In its premiere by the Moscow Arts Theatre in 1902 the stark realism
of Gorky’s "The Lower Depths," with its cast of derelicts
struck the death knoll for stage romanticism. Gorky’s harsh early
life contributed to his accuracy in depicting the low life of Russian
Born Aleksey Maksimovich Peshkov March 16, 1868 in Nizhny Novgorod,
he was sent at the age of five to his maternal grandparents when
his father, a shipping clerk, died. When he was eight, his grandfather
removed him from school and apprenticed him to various tradesmen,
who often beat and starved him. At twelve, he ran away from home
and worked as a dishwasher on a Volga boat, where a cook taught
him to read. As a teenager he worked in Kazan as a baker, docker,
and night watchman. At twenty-one, he attempted suicide, shooting
himself in the lungs, resulting in lifelong attacks of tuberculosis.
For two years he tramped through the countryside, associating with
the "lower depths" of society, including drifters, thieves,
Knowing their lives at first hand, Gorky frequently criticized
the society that produced such persons. This led him to associate
with revolutionaries, which in turn led to his being jailed. Becoming
a journalist for a local paper when he was twenty-four, he published
short stories about the derelicts he had met on his travels. He
chose as his professional name Maxim Gorky, meaning "the bitter
The popularity of Gorky’s short stories led to recognition of his
talent in 1900 by the Moscow Art Theatre, which commissioned a play.
Gorky wrote two plays in the next two years, "Philistines"
(The Smug Citizen), produced in 1902 in a censored version because
the police considered him a troublemaker worth watching, and "The
Lower Depths." In the former, the head of a prosperous household
is a strict, conservative landowner who oppresses his tenants as
well as his wife, son, and daughter. His repressed grown children
lead unhappy lives, discontented and lifeless, but unable to strike
out and change their circumstances. In contrast, a worker whom the
daughter fancies, is able to plan a productive life married to a
servant. In the National Theatre 2007 production, the end comes
as a startling reminder that a revolution is imminent.
But it was "The Lower Depths" produced by the Arts Theatre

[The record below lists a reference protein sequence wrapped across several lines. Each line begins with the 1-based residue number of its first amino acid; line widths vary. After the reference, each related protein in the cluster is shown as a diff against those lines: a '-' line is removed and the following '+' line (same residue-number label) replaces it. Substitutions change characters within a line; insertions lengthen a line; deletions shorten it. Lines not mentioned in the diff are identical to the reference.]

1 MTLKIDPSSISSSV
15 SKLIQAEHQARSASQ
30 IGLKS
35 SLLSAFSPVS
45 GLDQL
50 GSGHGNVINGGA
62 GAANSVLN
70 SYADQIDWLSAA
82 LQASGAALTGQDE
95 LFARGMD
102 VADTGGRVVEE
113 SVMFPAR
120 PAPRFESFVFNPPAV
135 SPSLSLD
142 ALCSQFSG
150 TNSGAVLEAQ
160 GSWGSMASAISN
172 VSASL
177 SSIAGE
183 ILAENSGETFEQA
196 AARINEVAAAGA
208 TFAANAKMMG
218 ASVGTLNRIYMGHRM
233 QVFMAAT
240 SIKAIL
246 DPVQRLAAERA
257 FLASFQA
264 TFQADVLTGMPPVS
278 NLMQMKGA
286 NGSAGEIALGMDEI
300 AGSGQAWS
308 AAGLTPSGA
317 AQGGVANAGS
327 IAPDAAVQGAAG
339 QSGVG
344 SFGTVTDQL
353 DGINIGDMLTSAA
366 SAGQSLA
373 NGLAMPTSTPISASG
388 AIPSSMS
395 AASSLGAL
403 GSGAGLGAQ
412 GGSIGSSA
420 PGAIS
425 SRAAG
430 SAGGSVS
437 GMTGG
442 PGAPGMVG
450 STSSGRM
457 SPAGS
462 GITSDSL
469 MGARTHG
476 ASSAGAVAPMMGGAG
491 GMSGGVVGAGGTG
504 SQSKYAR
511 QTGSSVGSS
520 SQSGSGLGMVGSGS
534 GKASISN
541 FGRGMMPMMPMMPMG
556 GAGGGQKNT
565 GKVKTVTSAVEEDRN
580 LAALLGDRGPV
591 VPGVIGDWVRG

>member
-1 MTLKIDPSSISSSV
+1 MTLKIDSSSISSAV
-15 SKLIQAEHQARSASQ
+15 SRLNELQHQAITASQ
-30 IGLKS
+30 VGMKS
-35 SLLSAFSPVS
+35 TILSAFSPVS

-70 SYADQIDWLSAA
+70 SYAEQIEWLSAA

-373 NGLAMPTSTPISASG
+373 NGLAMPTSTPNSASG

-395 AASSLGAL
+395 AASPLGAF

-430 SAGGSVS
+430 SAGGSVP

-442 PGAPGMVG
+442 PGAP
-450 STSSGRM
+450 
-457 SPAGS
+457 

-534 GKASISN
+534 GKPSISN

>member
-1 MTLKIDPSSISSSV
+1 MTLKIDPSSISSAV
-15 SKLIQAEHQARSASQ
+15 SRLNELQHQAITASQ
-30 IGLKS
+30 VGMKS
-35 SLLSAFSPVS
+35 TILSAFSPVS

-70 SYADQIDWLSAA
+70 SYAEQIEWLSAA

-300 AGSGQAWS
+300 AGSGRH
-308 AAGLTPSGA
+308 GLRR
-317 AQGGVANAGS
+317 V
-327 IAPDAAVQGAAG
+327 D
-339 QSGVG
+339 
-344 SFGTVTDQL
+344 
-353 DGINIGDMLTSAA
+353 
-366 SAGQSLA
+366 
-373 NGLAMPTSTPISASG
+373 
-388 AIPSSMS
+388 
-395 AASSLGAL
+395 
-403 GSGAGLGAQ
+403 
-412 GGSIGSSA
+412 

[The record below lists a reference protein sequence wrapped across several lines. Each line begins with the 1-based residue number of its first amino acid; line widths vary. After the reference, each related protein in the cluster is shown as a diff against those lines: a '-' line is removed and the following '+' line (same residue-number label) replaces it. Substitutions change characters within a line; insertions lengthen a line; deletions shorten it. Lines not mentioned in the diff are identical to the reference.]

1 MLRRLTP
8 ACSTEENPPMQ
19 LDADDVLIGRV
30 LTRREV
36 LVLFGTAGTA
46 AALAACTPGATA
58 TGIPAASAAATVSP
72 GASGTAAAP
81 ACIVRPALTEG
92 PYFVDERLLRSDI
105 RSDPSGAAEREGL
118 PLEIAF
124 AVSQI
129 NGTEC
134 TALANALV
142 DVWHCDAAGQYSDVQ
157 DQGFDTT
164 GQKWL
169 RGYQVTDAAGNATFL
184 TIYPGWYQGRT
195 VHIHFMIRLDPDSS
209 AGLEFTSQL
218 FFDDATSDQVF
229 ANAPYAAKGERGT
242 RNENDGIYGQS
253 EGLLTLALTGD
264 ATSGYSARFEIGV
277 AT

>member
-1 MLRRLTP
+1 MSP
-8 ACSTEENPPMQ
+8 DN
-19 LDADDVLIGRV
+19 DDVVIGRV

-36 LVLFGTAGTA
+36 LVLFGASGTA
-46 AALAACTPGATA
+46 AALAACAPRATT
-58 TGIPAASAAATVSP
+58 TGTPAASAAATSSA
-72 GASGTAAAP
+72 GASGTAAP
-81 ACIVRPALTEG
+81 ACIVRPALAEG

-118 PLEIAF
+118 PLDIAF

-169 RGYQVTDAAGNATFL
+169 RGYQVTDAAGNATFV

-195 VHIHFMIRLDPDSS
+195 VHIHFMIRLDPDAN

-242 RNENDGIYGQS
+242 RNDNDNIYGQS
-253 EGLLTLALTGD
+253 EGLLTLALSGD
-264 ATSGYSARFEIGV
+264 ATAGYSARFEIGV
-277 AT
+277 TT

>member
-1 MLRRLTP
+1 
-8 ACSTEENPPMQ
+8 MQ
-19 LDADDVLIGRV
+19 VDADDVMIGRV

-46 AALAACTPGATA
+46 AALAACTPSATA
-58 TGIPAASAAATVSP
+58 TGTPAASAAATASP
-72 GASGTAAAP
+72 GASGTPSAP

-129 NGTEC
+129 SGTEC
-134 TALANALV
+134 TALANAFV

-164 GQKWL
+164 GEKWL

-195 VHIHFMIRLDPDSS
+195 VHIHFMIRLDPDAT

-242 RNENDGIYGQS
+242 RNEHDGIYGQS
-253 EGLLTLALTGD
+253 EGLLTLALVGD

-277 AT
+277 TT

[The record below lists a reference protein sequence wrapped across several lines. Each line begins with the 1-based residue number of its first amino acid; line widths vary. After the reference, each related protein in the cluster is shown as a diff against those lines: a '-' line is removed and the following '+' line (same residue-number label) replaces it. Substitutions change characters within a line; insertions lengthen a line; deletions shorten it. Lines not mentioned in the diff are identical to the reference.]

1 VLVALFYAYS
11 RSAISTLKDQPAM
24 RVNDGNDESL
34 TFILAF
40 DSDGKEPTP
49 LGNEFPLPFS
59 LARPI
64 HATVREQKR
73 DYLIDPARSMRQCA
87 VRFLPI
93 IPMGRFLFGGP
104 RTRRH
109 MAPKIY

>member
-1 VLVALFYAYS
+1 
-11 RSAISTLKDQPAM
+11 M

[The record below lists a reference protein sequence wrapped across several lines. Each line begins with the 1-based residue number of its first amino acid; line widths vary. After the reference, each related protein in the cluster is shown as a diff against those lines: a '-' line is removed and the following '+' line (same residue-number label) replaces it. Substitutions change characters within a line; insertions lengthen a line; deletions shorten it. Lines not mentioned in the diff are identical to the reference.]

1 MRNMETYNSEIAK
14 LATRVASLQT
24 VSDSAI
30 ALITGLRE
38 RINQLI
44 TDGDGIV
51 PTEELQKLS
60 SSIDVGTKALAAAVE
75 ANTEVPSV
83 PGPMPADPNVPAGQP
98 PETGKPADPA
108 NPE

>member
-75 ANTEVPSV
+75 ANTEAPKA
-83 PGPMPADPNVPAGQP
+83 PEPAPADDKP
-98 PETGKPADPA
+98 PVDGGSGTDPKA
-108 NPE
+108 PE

that same year that made Gorky’s reputation as a major modern dramatist.
In a broken-down rooming house, derelicts, drifters, thieves, and
prostitutes huddle together for warmth from the bitter cold outside,
outcasts based on those Gorky had met in his own wanderings. These
realistically drawn characters play cards, tell stories, flirt,
fight, and debate their points of view regarding "truth"
and "illusion." Clearly a protest against a society that
turns a blind eye to such misery, the play, as well as Gorky’s short
stories and novels evoked the wrath of the Tsarist police and the
author spent time in jail. During one stint in jail, he wrote "The
Children of the Sun" in 1905.
Raising money abroad for the Marxists, Gorky continued writing
plays, among them "Summer Folk (1903) "Barbarians"
(1906), and "Enemies" (1906). The last-named, along with
"The Last Ones (1908) were banned by the authorities from being
produced. "Summerfolk" is a somewhat Chekhovian pastoral,
with bustling, active working people ready to replace the inert
visitors who waste their summers in idle speculation.
In 1917 Gorky opposed the Bolsheviks who had seized power, and
he criticized Lenin. As the revolution did not turn out as he had
hoped, he went to Italy and lived there for eight years. When he
returned to Russia, he was hailed as a hero, and his home town renamed
itself to honor him. He was receiving treatment for his recurrent
bouts of tuberculosis when he died in 1936 under mysterious circumstances.
It was believed that he may have been murdered, possibly under orders